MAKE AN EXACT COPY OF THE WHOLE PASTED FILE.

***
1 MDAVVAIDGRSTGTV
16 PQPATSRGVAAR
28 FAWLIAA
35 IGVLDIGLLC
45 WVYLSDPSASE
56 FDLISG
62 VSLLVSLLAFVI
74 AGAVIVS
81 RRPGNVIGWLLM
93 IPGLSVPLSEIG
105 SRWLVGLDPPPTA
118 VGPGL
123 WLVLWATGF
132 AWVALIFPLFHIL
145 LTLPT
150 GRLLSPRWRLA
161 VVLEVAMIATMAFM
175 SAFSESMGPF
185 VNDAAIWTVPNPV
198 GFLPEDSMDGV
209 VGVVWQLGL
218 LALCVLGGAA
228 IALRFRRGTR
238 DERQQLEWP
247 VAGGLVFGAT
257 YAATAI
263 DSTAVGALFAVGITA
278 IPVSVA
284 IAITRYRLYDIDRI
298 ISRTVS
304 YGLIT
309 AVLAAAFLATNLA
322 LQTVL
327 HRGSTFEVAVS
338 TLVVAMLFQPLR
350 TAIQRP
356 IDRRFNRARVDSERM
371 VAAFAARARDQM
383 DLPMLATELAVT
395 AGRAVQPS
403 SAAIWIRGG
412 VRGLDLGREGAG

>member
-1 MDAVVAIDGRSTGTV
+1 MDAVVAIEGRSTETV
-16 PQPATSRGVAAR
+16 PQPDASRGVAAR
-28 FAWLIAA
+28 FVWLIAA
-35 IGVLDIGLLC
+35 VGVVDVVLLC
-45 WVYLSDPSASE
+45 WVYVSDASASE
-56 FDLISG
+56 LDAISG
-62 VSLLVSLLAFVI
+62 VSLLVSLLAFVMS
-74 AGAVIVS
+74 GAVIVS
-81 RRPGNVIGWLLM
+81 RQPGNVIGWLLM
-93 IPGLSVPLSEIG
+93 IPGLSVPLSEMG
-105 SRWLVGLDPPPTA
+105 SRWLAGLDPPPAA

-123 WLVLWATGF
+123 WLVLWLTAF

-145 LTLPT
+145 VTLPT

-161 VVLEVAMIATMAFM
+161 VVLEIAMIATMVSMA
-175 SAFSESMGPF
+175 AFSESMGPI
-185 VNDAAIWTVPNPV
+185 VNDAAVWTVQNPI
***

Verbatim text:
1 MDAVVAIDGRSTGTV
16 PQPATSRGVAAR
28 FAWLIAA
35 IGVLDIGLLC
45 WVYLSDPSASE
56 FDLISG
62 VSLLVSLLAFVI
74 AGAVIVS
81 RRPGNVIGWLLM
93 IPGLSVPLSEIG
105 SRWLVGLDPPPTA
118 VGPGL
123 WLVLWATGF
132 AWVALIFPLFHIL
145 LTLPT
150 GRLLSPRWRLA
161 VVLEVAMIATMAFM
175 SAFSESMGPF
185 VNDAAIWTVPNPV
198 GFLPEDSMDGV
209 VGVVWQLGL
218 LALCVLGGAA
228 IALRFRRGTR
238 DERQQLEWP
247 VAGGLVFGAT
257 YAATAI
263 DSTAVGALFAVGITA
278 IPVSVA
284 IAITRYRLYDIDRI
298 ISRTVS
304 YGLIT
309 AVLAAAFLATNLA
322 LQTVL
327 HRGSTFEVAVS
338 TLVVAMLFQPLR
350 TAIQRP
356 IDRRFNRARVDSERM
371 VAAFAARARDQM
383 DLPMLATELAVT
395 AGRAVQPS
403 SAAIWIRGG
412 VRGLDLGREGAG

>member
-1 MDAVVAIDGRSTGTV
+1 MDAVVAIEGRSTETV
-16 PQPATSRGVAAR
+16 PQPDASRGVAAR
-28 FAWLIAA
+28 FVWLIAA
-35 IGVLDIGLLC
+35 VGVVDVVLLC
-45 WVYLSDPSASE
+45 WVYVSDASASE
-56 FDLISG
+56 LDAISG
-62 VSLLVSLLAFVI
+62 VSLLVSLLAFVMS
-74 AGAVIVS
+74 GAVIVS
-81 RRPGNVIGWLLM
+81 RQPGNVIGWLLM
-93 IPGLSVPLSEIG
+93 IPGLSVPLSEMG
-105 SRWLVGLDPPPTA
+105 SRWLAGLDPPPAA

-123 WLVLWATGF
+123 WLVLWLTAF

-145 LTLPT
+145 VTLPT

-161 VVLEVAMIATMAFM
+161 VVLEIAMIATMVSMA
-175 SAFSESMGPF
+175 AFSESMGPI
-185 VNDAAIWTVPNPV
+185 VNDAAVWTVQNPI